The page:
Sacred Stone Village has installed four microgrids of solar power and have two mobile solar trailers used to connect dwelling areas that can also be taken on the road for trainings, and the neighboring town of Cannon Ball has opened a whole solar farm. They’ve been planting fruit trees and growing gardens, fattening the chickens, stockpiling firewood. And in some ways, life on the reservation is already a preparation in itself.
“On the Standing Rock reservation, as you know, we are below poverty level, and many of the people live by trade and barter. A lot of people live in homes without electricity and running water. We burn wood to heat our homes,” Allard said. “What I find in the large cities is people who don’t know how to live. And their environment — if you took away the electricity and the oil, what would they do? We already know how to live without those things.”
Lyla June: The Forest as Farm
A Diné/Cheyenne/European American musician, scholar and activist, June has gravitated toward a focus on food sovereignty through her work to revitalize traditional food systems. Currently, she’s in a doctoral program in traditional food systems and language at the University of Alaska, where she works with Indigenous elders around the country to uncover the genius of the continent’s original cultivators.
“I think there’s a huge mythology that Native people here were simpletons, they were primitive, half-naked nomads running around the forest, eating hand to mouth whatever they could find,” she said. “That’s how Europe portrays us. And it’s portrayed us that way for so many centuries that even we start to believe that that’s who we were.
“The reality is, Indigenous nations on this Turtle Island were highly organized. They densely populated the land, and they managed the land extensively. And this has a lot to do with food because a large motivation to prune the land, to burn the land, to reseed the land, and to sculpt the land was about feeding our nations. Not only our nations, but other animal nations, as well.”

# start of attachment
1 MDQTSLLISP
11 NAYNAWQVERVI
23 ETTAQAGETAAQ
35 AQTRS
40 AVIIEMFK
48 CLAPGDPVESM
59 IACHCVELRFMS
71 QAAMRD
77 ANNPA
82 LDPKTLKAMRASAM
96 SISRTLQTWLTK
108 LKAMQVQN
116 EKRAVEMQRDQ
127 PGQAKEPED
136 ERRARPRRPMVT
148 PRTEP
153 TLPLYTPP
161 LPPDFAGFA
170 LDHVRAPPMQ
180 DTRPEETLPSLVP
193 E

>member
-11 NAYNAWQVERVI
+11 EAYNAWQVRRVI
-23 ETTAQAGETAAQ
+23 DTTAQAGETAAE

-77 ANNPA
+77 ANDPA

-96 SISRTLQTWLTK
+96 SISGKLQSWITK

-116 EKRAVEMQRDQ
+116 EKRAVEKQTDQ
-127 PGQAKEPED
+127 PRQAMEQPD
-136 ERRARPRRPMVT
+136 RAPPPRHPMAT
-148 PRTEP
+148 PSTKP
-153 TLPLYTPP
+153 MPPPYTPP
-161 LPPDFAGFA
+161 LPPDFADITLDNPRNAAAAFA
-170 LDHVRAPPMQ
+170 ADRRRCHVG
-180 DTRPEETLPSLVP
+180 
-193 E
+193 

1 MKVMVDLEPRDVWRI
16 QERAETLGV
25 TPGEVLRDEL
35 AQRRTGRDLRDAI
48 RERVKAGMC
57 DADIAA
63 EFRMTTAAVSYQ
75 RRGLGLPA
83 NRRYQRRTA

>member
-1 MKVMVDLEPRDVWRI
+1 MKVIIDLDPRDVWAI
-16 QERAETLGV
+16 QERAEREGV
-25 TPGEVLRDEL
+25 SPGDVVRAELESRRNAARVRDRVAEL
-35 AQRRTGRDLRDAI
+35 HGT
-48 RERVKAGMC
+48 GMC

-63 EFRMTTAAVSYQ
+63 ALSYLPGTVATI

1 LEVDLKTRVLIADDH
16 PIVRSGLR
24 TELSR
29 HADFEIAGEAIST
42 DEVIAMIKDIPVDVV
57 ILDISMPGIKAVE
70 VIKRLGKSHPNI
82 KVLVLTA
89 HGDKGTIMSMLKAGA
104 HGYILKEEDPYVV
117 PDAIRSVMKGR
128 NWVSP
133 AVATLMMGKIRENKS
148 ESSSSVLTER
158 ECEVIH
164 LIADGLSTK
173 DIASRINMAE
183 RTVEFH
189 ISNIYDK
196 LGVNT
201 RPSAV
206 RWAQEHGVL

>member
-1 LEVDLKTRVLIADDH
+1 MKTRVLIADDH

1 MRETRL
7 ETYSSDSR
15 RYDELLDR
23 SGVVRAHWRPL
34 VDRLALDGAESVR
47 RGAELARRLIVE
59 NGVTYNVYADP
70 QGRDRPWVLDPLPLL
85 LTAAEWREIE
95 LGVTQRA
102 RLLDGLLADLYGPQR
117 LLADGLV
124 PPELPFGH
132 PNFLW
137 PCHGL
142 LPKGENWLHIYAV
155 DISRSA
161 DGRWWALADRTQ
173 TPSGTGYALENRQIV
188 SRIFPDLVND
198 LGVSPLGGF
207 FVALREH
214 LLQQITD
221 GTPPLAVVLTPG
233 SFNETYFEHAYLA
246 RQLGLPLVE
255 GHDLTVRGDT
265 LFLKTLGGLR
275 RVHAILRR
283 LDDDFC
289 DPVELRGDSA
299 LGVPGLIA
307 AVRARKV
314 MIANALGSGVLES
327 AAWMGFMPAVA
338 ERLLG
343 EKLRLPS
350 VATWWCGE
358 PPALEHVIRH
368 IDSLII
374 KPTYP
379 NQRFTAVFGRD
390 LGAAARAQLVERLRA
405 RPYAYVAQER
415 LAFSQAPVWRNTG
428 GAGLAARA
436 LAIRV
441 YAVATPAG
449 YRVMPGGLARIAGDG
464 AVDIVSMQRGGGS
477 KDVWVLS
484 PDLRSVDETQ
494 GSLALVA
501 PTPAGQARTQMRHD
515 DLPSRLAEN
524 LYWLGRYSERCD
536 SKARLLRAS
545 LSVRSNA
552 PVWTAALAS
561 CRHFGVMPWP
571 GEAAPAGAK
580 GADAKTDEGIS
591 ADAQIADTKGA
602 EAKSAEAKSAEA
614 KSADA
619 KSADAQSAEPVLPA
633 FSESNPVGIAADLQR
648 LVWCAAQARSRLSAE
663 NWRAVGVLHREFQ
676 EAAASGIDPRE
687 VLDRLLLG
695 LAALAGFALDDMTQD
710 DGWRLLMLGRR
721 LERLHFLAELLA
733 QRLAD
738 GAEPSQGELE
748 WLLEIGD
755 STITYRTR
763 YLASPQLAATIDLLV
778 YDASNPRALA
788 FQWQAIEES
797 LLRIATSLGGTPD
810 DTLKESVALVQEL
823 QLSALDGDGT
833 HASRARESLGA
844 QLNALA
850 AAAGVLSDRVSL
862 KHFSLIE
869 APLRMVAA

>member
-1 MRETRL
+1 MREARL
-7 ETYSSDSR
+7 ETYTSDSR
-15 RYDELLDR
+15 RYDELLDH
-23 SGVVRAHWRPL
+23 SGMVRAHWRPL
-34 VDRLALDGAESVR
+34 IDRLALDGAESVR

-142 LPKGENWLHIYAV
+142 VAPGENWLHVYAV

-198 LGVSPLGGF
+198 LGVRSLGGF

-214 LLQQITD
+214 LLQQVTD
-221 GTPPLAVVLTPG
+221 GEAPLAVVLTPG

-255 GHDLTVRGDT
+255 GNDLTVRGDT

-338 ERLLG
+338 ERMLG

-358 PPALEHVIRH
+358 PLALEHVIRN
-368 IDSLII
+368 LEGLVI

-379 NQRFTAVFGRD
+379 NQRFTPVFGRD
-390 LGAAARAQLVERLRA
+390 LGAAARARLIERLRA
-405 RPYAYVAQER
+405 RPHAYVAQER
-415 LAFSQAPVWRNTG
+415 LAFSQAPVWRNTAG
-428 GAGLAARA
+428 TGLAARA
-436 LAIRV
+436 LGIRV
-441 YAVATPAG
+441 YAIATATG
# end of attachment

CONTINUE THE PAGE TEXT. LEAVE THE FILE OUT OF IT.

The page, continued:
Musician, public speaker, and scholar Lyla June on recovering traditional food systems: “What we’re finding… is that human beings are meant to be a keystone species… what [we’re] trying to do is bring the human being back into the role of keystone species, where our presence on the land nourishes the land.”
June is intrigued by soil core samples that delve thousands of years into the past; analysis of fossilized pollen, charcoal traces and soil composition reveals much about land use practices through the ages. For example, in Kentucky, a soil core sample that went back 10,000 years shows that about 3,000 years ago the forest was dominated by cedar and hemlock. But about 3,000 years ago the whole forest composition changed to black walnut, hickory nut, chestnut and acorn; edible species such as goosefoot and sumpweed began to flourish.
“So these people—whoever moved in around 3,000 years ago — radically changed the way the land looked and tasted,” she said.
So did the colonizers, but in a much different way. The costs to the food system as a result of colonization, she said, is becoming clear, and the mounting pressure of the climate crisis is making a shift imperative.
“When did we start waiting for others to feed us? That’s no longer going to be a luxury question,” June said.
Besides the vulnerability of monocrops to extreme weather events, these industrial agricultural crops are also dependent on pesticides and herbicides. Additionally, pests are adapting, producing chemical resistant insects and superweeds.
“We’re running out of bullets in our food system, and it’s quite precarious right now,” she said. “The poor animals that we farm are also on the precipice … so we’re in a state where we should probably start asking ourselves that question now, before we’re forced to, and remember the joy of feeding ourselves.”